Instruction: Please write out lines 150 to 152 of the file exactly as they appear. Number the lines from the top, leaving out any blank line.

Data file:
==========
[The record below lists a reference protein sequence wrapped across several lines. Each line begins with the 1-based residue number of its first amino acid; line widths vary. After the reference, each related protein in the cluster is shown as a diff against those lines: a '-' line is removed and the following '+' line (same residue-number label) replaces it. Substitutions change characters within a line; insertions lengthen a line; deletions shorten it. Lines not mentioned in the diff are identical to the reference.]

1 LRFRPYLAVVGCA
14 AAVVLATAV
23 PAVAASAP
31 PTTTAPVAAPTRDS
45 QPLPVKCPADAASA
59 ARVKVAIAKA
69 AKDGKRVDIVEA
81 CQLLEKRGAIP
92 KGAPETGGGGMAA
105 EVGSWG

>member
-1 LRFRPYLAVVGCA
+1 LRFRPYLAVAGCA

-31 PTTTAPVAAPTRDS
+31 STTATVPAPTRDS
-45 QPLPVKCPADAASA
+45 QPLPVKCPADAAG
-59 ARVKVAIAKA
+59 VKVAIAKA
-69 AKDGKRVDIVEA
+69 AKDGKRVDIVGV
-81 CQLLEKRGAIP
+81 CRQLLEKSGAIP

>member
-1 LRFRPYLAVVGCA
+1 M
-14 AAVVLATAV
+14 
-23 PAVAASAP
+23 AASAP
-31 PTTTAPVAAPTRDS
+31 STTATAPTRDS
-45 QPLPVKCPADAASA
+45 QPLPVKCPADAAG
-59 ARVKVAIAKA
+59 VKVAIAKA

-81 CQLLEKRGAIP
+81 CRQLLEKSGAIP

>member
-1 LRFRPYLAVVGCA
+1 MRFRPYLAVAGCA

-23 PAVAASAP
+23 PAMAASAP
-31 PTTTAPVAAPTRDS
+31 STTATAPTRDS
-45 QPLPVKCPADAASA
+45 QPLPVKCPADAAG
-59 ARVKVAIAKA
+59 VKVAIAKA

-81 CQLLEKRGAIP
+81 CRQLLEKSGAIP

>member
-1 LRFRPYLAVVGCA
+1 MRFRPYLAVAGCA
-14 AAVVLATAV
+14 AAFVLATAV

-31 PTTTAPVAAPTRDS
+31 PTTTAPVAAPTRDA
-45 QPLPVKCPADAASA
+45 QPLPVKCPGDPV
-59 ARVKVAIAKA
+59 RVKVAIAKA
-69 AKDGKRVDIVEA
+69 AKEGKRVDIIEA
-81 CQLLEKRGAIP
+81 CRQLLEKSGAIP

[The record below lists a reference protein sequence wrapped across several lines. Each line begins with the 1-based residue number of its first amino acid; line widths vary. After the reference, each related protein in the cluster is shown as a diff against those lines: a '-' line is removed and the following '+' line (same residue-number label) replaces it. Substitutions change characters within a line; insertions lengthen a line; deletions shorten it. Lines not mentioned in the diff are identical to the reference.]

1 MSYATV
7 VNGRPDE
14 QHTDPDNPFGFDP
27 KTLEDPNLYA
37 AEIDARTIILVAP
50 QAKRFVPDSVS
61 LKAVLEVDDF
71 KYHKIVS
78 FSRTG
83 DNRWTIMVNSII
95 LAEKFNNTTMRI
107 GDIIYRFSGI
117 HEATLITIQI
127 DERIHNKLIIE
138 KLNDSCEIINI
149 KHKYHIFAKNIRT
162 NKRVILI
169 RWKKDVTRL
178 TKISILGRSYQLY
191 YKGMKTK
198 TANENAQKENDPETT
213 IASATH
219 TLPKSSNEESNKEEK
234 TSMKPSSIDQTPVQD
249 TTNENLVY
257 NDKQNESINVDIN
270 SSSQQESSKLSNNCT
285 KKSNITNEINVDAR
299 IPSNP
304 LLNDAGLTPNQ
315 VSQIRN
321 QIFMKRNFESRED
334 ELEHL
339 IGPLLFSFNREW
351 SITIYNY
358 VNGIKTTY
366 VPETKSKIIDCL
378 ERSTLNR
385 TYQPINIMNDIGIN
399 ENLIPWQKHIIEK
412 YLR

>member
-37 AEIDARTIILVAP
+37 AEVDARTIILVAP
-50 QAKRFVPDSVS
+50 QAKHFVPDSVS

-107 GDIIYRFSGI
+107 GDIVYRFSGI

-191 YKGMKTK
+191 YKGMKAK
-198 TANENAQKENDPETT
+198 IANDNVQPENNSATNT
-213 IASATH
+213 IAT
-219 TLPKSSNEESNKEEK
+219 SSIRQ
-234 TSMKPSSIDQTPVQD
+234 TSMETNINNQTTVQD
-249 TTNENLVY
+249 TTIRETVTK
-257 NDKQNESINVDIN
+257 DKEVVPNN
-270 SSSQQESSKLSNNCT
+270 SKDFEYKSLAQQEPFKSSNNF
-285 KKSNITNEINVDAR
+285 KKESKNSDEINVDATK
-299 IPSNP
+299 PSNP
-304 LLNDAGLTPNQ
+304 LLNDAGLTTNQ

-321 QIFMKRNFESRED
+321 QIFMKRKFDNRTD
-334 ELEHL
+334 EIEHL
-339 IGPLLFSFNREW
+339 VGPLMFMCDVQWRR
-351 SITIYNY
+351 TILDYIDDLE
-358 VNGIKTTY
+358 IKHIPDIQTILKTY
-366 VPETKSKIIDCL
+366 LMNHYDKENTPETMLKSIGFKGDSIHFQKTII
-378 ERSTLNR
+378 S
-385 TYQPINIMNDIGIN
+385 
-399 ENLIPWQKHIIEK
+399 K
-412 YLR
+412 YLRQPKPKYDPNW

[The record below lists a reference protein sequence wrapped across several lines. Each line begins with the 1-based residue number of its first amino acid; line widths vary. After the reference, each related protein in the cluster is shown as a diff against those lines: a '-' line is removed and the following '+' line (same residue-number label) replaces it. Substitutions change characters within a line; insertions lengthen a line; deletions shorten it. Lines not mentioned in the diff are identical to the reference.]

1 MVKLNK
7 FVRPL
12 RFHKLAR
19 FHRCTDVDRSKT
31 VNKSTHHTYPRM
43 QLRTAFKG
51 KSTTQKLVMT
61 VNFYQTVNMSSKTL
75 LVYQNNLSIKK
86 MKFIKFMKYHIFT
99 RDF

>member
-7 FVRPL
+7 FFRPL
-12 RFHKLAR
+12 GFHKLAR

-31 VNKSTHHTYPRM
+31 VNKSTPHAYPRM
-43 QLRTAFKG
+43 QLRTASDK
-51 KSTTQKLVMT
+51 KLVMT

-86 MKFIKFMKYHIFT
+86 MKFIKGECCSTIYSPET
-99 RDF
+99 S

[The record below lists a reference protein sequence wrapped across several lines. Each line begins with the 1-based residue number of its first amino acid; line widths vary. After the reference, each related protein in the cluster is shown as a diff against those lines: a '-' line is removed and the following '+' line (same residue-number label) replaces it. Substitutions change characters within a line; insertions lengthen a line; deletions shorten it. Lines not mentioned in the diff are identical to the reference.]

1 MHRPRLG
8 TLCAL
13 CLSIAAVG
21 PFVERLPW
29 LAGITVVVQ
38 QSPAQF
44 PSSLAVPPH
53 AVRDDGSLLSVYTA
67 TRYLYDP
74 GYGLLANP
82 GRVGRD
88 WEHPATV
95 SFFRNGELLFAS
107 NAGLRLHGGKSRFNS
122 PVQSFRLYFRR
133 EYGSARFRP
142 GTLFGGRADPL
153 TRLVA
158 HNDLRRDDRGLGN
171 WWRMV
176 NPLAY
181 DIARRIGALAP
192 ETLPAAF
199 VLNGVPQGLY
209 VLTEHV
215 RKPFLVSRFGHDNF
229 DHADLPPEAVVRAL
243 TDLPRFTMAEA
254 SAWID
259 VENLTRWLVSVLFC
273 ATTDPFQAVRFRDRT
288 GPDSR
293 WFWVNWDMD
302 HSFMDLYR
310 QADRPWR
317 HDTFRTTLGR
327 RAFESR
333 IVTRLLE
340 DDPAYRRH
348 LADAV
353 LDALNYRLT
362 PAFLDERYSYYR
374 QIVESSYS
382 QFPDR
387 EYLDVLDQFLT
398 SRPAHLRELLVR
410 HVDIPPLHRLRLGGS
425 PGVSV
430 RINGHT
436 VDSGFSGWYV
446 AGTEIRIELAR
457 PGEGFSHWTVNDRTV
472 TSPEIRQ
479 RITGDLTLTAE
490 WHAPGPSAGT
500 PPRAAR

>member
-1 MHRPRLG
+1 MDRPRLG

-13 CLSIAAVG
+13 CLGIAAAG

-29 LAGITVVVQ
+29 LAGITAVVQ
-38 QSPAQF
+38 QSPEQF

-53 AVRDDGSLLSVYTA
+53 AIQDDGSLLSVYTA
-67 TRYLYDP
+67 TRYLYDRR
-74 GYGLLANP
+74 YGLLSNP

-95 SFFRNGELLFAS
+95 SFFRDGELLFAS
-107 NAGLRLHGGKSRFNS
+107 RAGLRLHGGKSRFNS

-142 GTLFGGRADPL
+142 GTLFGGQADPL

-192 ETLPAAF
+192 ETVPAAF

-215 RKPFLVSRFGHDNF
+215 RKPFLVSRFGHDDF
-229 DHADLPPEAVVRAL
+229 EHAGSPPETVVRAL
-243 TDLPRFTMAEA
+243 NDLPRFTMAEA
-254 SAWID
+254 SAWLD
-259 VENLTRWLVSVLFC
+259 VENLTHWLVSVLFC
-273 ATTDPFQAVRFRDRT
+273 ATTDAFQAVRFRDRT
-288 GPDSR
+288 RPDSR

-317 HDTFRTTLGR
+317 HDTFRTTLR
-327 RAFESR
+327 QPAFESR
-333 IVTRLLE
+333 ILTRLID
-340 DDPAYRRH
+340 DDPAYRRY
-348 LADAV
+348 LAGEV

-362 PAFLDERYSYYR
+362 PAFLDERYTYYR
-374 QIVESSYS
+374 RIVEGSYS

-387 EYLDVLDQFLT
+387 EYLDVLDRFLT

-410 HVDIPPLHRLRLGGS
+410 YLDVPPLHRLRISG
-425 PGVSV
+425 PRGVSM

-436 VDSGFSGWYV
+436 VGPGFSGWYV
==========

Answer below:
+366 LMNHYDKENTPETMLKSIGFKGDSIHFQKTII
-378 ERSTLNR
+378 S